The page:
Inverness in rude health as Hearts denied a sniff

Hearts 0

Inverness CT 2 Dods (55), Wilson (73 pen)

Referee: C Thomson. Attendance: 9,822

HAVING defeated both Edinburgh clubs as well as drawing with Rangers in collecting an unexpectedly rich haul of seven points from their last three league games, Inverness all but banished any thoughts of relegation thanks to a workmanlike victory at Tynecastle over a Hearts side which posed little in the way of a goal threat.

Well organised, strong and determined, the Highland club carried too much physical presence for a group of young players whose concentration slipped in the second half of a dour struggle. Without three of their most experienced back four, Hearts were always likely to be vulnerable at set-pieces and that’s how it turned out with Darren Dods opening the scoring thanks to a fine header from a free-kick and Barry Wilson converting a penalty-kick after he’d been fouled by Craig Gordon.

This latest win means Inverness are now 11 points clear of back-markers Dundee United with a game in hand. No-one in the Highlands is counting any chickens on that score, mind you, since the outstanding fixture is against Celtic on Wednesday evening. Having said that, the club’s rise up the SPL ladder has raised the possibility of challenging for a place in the top six, and Inverness can confront Celtic in a fairly relaxed frame of mind.

No-one would confuse Inverness’s earnest application with a celebration of free-flowing football, but they don’t shoot themselves in the foot too often and are well equipped to take advantage at set-pieces.

"The first half was horrible, you would get football stopped with that," admitted Wilson. "I think the pitch, which was bumpy and dry, played a part. But the second half was better and I think we deserved our win. There was a different pressure on us because we’re usually the underdogs. If you looked at the teams beforehand people would say this is a game Caley can go and win.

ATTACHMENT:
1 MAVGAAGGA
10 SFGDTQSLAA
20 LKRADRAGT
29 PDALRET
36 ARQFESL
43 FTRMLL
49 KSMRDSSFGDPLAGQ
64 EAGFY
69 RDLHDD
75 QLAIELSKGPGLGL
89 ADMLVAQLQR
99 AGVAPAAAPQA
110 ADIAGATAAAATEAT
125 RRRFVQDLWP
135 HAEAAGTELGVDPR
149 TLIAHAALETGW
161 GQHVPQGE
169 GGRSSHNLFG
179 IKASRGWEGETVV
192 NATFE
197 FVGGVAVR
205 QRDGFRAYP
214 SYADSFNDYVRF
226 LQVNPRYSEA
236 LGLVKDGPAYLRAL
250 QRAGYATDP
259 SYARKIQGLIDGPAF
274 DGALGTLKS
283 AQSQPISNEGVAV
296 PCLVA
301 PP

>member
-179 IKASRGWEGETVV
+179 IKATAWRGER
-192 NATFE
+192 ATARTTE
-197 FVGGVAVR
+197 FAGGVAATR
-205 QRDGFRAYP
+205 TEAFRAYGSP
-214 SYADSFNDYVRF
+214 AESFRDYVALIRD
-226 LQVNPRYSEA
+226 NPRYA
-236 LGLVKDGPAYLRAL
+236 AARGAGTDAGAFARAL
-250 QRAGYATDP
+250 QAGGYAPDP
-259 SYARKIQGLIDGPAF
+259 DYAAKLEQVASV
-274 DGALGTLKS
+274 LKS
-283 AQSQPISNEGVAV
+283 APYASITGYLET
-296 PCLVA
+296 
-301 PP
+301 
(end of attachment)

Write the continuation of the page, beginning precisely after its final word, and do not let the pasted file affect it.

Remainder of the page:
"We’ve gone six games in the league without losing and have just taken points from Hibs, Rangers and Hearts. The boys have taken a lot of confidence from that run and are edging towards achieving our first priority, which is to stay in the league. We play Celtic on Wednesday and have to look at that as a bonus game. I still think Celtic are the best team in Scotland and we have to be realistic. But we’ll approach the game with the right attitude."

As for Hearts, the fact a number of first-team regulars were laid low by a virus, couldn’t fully explain why this performance eventually dissolved into incoherence after the interval. Admittedly, the absence of genuine midfield players was a significant handicap, but the team lost its shape after a pivotal moment when Dennis Wyness missed the target with a free header in the six-yard box and Dods responded by giving Inverness the lead.

Undoubtedly the main consolation for the home side was how Hearts have unearthed a couple of outstanding teenage full-backs in Jason Thomson and Lee Wallace. The quality of 17-year-old Thomson’s debut performance was sufficient to suggest he will become a fixture in the side soon.

A promising centre-back who has proved an able deputy for Steven Pressley over the past month, Christophe Berra admitted he found the added challenge of playing in a back four with an average age of 19 a lot to ask against more seasoned opponents. "I don’t know what happened with the marking at the first goal and the second was due to a short pass-back from me," said the defender.

From Hearts’ perspective, of course, the loss of three points at home against a side in the bottom six could turn out to be damaging if they don’t qualify for European football next season. "No disrespect to the players I put out," argued John Robertson, the head coach, "but if that team had been put out in a league match before we played a cup tie then we’d have been fined for fielding an understrength side."

While Hearts were, indisputably, short of experienced players, the starting line-up against Inverness was the strongest available and showed three changes from the team which had played at Dunfermline the week before. Admittedly, Paul Hartley, Robbie Neilson and Jamie McAllister are all first-team regulars, but the side has struggled to score goals even with a full complement to choose from.

With just two goals in their last four SPL games it’s clear Hearts’ inconsistency from open play can’t be entirely explained away by the flu virus which laid low a number of key men on Saturday. Hearts have scored fewer goals than any other side in the top six and it was this shortcoming which cost them three points against Inverness.